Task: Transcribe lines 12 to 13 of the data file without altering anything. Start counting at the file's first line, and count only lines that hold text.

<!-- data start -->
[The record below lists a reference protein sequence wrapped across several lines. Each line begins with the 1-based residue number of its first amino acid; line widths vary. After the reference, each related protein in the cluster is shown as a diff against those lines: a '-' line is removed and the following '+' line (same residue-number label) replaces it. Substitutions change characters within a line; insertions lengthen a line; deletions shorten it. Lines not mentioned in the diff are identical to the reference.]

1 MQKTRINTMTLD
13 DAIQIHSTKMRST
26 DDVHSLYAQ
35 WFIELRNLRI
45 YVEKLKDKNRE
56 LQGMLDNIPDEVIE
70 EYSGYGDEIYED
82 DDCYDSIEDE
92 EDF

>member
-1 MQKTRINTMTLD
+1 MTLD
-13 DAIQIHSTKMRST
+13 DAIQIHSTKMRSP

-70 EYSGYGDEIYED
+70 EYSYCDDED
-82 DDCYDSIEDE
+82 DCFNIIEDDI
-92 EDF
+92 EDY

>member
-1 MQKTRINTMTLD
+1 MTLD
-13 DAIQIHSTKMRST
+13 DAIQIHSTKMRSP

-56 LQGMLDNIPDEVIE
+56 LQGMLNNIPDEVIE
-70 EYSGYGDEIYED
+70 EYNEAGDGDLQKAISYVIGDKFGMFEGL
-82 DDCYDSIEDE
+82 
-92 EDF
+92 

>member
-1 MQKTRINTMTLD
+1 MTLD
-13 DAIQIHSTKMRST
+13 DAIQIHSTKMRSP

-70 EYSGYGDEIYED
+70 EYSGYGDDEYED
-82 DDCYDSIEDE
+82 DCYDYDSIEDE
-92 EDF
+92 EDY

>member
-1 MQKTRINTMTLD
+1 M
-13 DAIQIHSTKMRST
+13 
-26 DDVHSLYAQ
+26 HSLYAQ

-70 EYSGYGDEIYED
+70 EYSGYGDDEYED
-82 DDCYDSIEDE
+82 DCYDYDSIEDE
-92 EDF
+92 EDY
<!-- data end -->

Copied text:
-1 MQKTRINTMTLD
+1 MTLD